In early 2016 the federal government announced the formation of a new FinTech Advisory Group to advise the Federal Treasurer on significant issues pertaining to Australia’s FinTech industry. Examples of these issues include identifying areas of potential future reform and ensuring the specific priorities of the industry are considered in the implementation of government policies.
WealthBricks sat down with Asher Tan, a FinTech Advisory Group member and CEO of Coinjar, a global personal finance company, to discuss his views on Australia’s FinTech industry.
Q: What do you consider to be the top three priorities of the FinTech Industry?
- FinTech needs to focus on the consumer: providing better, more valuable services. Even in a non-retail context, technological efficiencies should be ultimately passed on to the end-user. This focus extends to managing risk as much as possible. FinTech falls short of its ambitions if the tradeoff of risk exceeds the value provided to users.
- Collaboration is necessary. The financial ecosystem is a highly connected one and integrations are necessary to succeed. From accessing data in banks (API’s, data aggregation), to payments and transfers — it is impossible to escape collaboration in finance. Startups and incumbents should be open to working together as much as possible, taking the opposite approach will yield limited results.
- Have patience. Disruption has a reputation for changing industries quickly, but assuming change will come overnight will lead to unrealistic expectations. There will be struggles, and even failures in the FinTech industry. Success is not guaranteed in all verticals. Parties need to understand that change is necessary but it will take time and commitment to realise a better financial future.
Q: What do you see are the main economic opportunities for Australia in having a growing FinTech sector?
A more efficient financial sector will lead to productivity gains as resources are more efficiently allocated. These productivity gains will not just be evident in the financial sector but will extend to all sectors of the economy. Similarly more competition will lead to better customer outcomes.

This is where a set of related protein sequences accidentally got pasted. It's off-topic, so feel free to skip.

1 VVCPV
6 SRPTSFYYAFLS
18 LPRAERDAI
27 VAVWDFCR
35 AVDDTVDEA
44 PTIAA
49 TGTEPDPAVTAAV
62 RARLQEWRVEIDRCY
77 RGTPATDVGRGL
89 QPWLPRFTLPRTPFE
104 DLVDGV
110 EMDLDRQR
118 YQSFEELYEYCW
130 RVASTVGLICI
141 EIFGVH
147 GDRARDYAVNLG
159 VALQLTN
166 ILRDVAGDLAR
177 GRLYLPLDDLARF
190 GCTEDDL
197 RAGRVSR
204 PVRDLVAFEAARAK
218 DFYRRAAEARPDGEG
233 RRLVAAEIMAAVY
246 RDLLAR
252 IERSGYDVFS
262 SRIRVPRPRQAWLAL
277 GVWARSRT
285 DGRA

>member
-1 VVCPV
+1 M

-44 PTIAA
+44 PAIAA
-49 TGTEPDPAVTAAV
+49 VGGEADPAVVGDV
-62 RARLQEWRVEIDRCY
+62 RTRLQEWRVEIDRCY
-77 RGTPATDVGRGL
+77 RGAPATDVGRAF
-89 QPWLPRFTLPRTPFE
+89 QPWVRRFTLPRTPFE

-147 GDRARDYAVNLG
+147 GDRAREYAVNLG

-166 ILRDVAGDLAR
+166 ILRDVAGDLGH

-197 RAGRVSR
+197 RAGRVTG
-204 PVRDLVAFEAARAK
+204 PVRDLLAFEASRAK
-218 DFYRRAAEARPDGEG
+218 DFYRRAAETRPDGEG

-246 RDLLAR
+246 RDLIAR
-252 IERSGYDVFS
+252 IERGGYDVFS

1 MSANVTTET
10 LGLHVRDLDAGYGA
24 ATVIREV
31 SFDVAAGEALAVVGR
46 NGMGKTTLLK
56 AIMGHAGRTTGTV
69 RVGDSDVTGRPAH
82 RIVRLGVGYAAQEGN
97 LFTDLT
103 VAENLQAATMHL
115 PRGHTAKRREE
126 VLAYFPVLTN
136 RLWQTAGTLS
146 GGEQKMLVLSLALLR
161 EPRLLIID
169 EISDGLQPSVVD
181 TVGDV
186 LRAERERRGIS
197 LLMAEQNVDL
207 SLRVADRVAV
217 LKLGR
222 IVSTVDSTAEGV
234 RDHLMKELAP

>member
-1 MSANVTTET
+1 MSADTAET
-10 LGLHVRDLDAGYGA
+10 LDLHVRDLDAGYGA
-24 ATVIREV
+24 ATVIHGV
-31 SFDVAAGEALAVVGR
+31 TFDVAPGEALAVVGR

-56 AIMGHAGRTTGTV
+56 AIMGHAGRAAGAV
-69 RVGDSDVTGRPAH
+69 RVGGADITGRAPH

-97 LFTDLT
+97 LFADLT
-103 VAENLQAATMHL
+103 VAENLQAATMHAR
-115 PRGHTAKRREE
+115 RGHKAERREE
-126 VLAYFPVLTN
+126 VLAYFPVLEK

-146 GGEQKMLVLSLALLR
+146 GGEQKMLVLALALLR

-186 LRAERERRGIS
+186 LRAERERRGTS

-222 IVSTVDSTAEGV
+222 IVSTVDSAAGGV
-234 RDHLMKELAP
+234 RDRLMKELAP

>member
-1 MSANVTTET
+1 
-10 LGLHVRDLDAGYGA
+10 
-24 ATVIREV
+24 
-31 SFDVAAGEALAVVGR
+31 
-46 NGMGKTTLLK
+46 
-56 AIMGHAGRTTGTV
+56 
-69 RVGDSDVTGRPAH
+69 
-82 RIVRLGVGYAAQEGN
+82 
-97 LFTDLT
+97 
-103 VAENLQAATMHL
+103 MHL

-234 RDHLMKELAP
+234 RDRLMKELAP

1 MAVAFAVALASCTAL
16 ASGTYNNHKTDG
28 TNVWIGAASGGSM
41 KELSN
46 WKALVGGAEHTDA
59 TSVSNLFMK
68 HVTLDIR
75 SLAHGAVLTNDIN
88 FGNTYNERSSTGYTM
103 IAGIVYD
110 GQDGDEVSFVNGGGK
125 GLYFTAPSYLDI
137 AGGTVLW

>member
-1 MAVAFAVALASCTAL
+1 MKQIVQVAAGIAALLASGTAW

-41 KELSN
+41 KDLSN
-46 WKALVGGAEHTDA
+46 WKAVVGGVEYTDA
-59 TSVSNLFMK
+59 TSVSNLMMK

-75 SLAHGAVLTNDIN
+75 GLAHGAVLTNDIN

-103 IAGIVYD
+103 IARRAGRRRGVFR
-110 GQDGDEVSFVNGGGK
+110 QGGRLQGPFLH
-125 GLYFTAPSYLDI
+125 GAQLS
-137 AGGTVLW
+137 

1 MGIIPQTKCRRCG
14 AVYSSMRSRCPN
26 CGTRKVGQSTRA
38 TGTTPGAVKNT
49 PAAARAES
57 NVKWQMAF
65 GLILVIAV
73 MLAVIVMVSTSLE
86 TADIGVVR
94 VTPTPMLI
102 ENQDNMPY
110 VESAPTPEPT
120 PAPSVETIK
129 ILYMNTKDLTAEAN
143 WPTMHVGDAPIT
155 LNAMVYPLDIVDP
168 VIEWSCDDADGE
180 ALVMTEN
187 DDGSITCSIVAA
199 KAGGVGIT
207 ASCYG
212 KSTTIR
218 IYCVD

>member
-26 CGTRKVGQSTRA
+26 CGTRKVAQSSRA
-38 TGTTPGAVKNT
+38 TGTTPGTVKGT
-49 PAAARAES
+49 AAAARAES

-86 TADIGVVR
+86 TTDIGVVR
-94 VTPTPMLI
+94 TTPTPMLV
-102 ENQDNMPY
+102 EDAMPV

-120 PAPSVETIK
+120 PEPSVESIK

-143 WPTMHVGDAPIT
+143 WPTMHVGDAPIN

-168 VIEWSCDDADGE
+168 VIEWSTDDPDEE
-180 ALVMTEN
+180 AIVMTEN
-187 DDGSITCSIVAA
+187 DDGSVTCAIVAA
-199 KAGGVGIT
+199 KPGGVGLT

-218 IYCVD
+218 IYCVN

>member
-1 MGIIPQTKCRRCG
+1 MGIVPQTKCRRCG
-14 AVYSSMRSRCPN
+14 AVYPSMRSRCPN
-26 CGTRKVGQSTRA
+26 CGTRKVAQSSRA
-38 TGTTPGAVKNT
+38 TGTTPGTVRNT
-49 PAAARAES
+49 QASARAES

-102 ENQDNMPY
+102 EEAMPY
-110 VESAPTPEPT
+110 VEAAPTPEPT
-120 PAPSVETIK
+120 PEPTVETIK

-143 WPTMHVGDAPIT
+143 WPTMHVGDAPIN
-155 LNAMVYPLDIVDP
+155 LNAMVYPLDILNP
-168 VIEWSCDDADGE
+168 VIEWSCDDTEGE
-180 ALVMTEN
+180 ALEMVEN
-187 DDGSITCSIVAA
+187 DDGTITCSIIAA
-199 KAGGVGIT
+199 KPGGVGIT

Q: What competitive advantage does Australia have to allow it to become a world leader in FinTech?
Australia has a high-rate of financial inclusion and technology adoption. Basic financial services are already in place for the vast majority of Australians. In addition, use of new technology such as smartphones penetration is among the highest in the world. This has led to relatively quicker adoption of financial technologies such as contactless payments. The market is thus ripe as a proving ground for solutions.
Q: What do you see as the main obstacles in FinTech start-ups flourishing in Australia?
While it is a highly developed market, Australia is relatively small and isolated compared to larger countries USA, China and blocs such as Eurozone or ASEAN. This means advantages of scale will often times be in favour of companies operating in larger markets. This scale can also limit the size of investment and market power of emerging FinTech companies. A by-product of this is the oligopoly of financial services in Australia resulting in a limited choice of options for consumers.
Q: What interests you personally about FinTech?
Finance and technology are proving to be ubiquitous. This creates immense opportunities and but also challenges. How can the most number of people benefit from advances in technology? Is my experience better or worse with these new FinTech applications? Can we overcome the existing status quo to create fairer financial markets? These questions should excite all of us at some level, consumers and businesses.
The government expects fintech to have an important role to play in Australia’s innovation future – it will be interesting to monitor the developments.